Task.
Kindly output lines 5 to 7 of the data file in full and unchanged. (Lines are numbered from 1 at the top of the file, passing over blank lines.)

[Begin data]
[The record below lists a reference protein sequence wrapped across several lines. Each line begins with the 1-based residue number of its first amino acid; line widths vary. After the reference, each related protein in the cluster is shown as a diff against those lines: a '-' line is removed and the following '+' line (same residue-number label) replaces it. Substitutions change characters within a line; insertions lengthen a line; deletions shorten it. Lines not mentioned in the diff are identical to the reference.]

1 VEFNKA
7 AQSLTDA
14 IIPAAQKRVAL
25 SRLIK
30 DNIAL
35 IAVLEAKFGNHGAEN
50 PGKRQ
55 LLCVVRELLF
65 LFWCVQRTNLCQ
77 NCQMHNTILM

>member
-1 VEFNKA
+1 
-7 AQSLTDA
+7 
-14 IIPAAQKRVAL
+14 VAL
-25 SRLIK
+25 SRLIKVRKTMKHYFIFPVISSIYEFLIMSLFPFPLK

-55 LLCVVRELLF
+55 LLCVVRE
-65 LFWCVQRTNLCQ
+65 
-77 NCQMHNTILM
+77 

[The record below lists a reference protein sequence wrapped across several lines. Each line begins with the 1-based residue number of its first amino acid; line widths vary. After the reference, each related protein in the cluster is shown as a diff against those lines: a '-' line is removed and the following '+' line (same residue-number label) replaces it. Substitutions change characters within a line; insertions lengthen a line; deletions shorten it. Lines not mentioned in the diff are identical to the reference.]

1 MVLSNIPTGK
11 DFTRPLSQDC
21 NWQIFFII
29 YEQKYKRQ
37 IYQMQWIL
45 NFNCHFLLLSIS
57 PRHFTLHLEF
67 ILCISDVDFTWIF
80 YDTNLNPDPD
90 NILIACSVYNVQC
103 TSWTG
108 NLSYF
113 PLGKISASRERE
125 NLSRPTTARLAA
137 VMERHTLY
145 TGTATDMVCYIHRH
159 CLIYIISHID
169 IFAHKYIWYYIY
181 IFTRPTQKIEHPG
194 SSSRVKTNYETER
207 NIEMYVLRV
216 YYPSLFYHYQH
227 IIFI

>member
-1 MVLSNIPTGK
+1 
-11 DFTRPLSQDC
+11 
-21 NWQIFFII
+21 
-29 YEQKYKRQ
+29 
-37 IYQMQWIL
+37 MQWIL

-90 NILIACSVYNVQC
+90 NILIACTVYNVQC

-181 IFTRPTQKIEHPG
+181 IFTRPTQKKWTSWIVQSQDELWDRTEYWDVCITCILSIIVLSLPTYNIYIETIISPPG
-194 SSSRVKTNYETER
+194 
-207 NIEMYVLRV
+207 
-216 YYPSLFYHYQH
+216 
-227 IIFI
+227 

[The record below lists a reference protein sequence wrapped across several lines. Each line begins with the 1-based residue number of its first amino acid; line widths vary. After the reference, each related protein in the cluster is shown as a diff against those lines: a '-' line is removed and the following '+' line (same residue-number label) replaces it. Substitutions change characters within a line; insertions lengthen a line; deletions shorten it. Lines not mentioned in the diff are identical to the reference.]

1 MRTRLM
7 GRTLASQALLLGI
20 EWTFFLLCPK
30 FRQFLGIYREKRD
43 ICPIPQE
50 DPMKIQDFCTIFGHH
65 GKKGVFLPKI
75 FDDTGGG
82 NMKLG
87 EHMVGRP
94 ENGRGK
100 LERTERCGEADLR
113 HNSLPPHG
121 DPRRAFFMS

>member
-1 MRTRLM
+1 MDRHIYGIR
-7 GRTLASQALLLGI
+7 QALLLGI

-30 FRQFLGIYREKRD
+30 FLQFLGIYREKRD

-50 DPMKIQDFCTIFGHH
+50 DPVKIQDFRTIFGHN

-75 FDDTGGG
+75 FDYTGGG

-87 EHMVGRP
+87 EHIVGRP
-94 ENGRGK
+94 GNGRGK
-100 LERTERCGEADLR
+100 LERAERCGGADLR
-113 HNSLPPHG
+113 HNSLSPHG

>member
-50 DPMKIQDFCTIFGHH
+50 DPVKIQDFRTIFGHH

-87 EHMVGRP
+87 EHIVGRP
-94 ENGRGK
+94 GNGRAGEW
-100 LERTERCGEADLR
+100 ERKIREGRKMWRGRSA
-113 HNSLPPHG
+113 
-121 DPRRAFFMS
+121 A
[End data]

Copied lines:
25 SRLIK
30 DNIAL
35 IAVLEAKFGNHGAEN